Thursday, December 27, 2007

The Classlessness of Classless Classes

Dear George,

The day will come, far off in the foggy future, when you will be heralded as the man who brought to completion America’s democratic revolution. Currently, you are reviled as a destroyer of democracy by those who do not understand what contemporary democracy is all about. Your critics still cling to the idea that in a democracy, the government reflects and responds to the will of the people.

That is wrong, wrong, wrong!

The democracy we practice is one that celebrates our freedom of consumption. We are a land where people are free to acquire as many goods as their lines of credit will allow. Bathed in the light of this most perfect freedom, the public has neither the need nor the desire for political freedom. Civic participation cuts into the public’s mall time and is actually counterproductive because the time spent at town meetings and working on campaigns adversely affects retail sales.

The classless classes of a consumer society are what give it its democratic gloss even though the classless classes are as stratified as ever. Console lights blink equally for the rich and the poor, and each console is uniformly worthless, regardless of individual income. This is why the classes in a consumptive society are classless and why such a society is a perfect democracy no matter how authoritarian it is.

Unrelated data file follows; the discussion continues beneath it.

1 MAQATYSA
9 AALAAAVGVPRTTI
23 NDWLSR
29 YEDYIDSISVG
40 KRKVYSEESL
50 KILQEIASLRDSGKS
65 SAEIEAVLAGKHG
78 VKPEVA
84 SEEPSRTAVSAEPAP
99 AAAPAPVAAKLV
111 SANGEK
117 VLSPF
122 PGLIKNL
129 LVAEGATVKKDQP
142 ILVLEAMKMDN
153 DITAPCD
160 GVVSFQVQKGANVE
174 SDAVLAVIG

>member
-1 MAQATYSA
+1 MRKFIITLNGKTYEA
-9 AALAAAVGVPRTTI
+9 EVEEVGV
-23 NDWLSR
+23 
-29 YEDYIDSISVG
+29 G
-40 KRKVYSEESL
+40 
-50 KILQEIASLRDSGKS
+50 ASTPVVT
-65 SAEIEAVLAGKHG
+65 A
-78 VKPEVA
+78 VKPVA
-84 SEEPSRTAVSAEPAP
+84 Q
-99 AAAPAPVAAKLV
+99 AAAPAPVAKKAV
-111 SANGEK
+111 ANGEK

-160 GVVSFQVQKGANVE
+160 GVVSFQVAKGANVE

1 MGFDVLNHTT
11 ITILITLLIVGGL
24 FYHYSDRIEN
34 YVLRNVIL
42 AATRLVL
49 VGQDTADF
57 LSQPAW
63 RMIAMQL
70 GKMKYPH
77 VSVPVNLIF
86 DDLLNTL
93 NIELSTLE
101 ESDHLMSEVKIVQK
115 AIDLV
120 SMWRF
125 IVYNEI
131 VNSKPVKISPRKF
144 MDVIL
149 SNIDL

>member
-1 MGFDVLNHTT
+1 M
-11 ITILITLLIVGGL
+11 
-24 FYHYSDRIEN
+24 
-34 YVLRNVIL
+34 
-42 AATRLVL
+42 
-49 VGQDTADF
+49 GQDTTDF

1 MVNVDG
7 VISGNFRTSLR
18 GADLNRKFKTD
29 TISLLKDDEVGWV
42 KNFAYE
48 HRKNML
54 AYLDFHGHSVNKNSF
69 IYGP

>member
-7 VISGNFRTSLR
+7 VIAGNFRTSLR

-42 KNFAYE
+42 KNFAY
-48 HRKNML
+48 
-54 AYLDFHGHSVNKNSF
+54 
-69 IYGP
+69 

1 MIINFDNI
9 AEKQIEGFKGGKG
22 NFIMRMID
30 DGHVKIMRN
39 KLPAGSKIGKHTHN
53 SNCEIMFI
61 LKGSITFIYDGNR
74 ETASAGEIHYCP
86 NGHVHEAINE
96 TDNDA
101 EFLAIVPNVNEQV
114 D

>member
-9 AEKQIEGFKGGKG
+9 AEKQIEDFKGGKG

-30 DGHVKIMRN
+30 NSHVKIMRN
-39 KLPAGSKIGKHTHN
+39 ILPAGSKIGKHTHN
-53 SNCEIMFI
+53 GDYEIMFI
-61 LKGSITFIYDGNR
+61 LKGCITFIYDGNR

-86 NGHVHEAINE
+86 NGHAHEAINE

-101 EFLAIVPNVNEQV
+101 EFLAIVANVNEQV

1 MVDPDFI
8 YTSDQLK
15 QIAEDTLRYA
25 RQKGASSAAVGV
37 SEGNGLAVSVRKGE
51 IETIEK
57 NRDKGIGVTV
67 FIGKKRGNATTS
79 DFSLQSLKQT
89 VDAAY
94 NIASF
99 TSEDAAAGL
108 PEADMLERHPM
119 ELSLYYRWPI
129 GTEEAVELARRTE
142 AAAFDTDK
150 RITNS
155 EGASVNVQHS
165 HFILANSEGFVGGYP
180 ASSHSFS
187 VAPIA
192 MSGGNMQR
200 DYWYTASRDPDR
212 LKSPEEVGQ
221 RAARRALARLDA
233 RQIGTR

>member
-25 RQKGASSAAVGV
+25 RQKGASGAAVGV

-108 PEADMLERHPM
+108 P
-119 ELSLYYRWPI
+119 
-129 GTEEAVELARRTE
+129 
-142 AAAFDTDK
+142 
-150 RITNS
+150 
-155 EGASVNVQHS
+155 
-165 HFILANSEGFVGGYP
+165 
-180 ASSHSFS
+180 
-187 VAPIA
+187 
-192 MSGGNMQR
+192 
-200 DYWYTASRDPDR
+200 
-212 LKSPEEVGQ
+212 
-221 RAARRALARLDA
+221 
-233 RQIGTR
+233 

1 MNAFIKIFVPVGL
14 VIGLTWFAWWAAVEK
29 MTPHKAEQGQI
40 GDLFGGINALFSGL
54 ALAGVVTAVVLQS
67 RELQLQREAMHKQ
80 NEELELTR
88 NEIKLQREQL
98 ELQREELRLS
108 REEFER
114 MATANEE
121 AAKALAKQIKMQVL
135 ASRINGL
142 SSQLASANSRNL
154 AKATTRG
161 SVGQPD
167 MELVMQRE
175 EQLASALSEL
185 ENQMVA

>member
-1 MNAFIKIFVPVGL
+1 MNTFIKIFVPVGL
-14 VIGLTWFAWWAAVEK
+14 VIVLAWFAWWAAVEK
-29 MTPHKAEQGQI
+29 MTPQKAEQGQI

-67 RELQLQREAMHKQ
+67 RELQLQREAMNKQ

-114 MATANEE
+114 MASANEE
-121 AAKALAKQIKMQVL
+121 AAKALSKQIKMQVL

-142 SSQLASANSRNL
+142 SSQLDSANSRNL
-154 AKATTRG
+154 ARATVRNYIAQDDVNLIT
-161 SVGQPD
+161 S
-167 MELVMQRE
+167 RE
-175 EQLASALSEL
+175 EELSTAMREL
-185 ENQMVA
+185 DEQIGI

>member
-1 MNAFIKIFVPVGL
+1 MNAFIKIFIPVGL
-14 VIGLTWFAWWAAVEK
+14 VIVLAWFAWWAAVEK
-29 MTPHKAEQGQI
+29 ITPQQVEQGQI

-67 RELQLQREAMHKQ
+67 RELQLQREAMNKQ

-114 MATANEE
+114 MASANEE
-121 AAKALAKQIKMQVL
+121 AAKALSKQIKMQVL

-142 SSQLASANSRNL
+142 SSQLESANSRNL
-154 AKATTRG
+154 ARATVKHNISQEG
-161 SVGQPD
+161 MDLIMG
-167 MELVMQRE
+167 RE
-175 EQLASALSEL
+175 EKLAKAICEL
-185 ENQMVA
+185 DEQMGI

Besides, there are no classes in America, only diverse levels of income. Roughly speaking, there are three. Those with a deficit income can barely keep food on their tables or roofs over their heads. Those with a sufficient income are able to do so provided nobody gets sick. Those with a surplus income have more than enough.

There you have it, George, a numb-nutted outline of America’s classless system created by a numb-nutted simpleton for other numb-nutted simpletons. With a stroke of the pen, poverty in America is no more. Now there are only those who are able to get by on a deficit income. It is all in the numbers.

Besides, what meaning can class have in a society where every man, no matter how deficit his income, can have his toy. Our freedom is defined by our consumer debt. It doesn’t get much freer than that.

Your admirer,
Belacqua Jones

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